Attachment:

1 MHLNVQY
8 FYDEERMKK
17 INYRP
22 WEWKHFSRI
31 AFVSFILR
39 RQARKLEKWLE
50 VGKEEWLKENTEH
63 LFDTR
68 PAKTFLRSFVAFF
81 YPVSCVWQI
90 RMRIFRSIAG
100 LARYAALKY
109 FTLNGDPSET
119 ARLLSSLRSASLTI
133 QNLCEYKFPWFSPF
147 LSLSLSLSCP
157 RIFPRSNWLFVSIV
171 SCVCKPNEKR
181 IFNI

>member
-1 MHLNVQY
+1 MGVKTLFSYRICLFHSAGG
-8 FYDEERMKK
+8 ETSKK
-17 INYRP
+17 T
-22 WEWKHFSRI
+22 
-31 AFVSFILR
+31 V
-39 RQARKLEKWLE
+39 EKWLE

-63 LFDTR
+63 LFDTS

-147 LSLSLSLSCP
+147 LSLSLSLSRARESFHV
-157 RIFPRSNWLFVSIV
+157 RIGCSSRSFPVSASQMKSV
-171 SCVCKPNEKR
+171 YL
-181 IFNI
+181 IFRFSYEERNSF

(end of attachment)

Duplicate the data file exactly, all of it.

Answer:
1 MHLNVQY
8 FYDEERMKK
17 INYRP
22 WEWKHFSRI
31 AFVSFILR
39 RQARKLEKWLE
50 VGKEEWLKENTEH
63 LFDTR
68 PAKTFLRSFVAFF
81 YPVSCVWQI
90 RMRIFRSIAG
100 LARYAALKY
109 FTLNGDPSET
119 ARLLSSLRSASLTI
133 QNLCEYKFPWFSPF
147 LSLSLSLSCP
157 RIFPRSNWLFVSIV
171 SCVCKPNEKR
181 IFNI

>member
-1 MHLNVQY
+1 MGVKTLFSYRICLFHSAGG
-8 FYDEERMKK
+8 ETSKK
-17 INYRP
+17 T
-22 WEWKHFSRI
+22 
-31 AFVSFILR
+31 V
-39 RQARKLEKWLE
+39 EKWLE

-63 LFDTR
+63 LFDTS

-147 LSLSLSLSCP
+147 LSLSLSLSRARESFHV
-157 RIFPRSNWLFVSIV
+157 RIGCSSRSFPVSASQMKSV
-171 SCVCKPNEKR
+171 YL
-181 IFNI
+181 IFRFSYEERNSF